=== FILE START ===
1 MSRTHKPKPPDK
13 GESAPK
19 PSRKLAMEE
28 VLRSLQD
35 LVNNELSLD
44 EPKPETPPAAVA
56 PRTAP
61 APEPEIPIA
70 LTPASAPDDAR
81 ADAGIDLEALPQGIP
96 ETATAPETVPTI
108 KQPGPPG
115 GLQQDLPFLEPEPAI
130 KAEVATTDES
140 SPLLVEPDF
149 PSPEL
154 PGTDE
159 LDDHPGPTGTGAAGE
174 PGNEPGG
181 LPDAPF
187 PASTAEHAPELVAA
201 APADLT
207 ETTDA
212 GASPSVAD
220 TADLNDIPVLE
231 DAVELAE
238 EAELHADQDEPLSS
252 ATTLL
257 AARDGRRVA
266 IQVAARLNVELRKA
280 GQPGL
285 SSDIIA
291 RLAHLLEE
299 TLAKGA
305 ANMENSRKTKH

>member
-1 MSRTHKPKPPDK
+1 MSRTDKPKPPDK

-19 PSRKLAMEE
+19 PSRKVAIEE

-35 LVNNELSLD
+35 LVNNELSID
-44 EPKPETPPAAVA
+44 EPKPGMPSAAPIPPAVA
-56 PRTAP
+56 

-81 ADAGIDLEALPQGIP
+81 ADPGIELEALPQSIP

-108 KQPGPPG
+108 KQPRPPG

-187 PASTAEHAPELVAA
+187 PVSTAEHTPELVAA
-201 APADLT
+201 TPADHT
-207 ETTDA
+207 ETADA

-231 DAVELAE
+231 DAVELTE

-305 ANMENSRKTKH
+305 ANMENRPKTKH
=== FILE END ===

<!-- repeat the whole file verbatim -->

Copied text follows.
1 MSRTHKPKPPDK
13 GESAPK
19 PSRKLAMEE
28 VLRSLQD
35 LVNNELSLD
44 EPKPETPPAAVA
56 PRTAP
61 APEPEIPIA
70 LTPASAPDDAR
81 ADAGIDLEALPQGIP
96 ETATAPETVPTI
108 KQPGPPG
115 GLQQDLPFLEPEPAI
130 KAEVATTDES
140 SPLLVEPDF
149 PSPEL
154 PGTDE
159 LDDHPGPTGTGAAGE
174 PGNEPGG
181 LPDAPF
187 PASTAEHAPELVAA
201 APADLT
207 ETTDA
212 GASPSVAD
220 TADLNDIPVLE
231 DAVELAE
238 EAELHADQDEPLSS
252 ATTLL
257 AARDGRRVA
266 IQVAARLNVELRKA
280 GQPGL
285 SSDIIA
291 RLAHLLEE
299 TLAKGA
305 ANMENSRKTKH

>member
-1 MSRTHKPKPPDK
+1 MSRTDKPKPPDK

-19 PSRKLAMEE
+19 PSRKVAIEE

-35 LVNNELSLD
+35 LVNNELSID
-44 EPKPETPPAAVA
+44 EPKPGMPSAAPIPPAVA
-56 PRTAP
+56 

-81 ADAGIDLEALPQGIP
+81 ADPGIELEALPQSIP

-108 KQPGPPG
+108 KQPRPPG

-187 PASTAEHAPELVAA
+187 PVSTAEHTPELVAA
-201 APADLT
+201 TPADHT
-207 ETTDA
+207 ETADA

-231 DAVELAE
+231 DAVELTE

-305 ANMENSRKTKH
+305 ANMENRPKTKH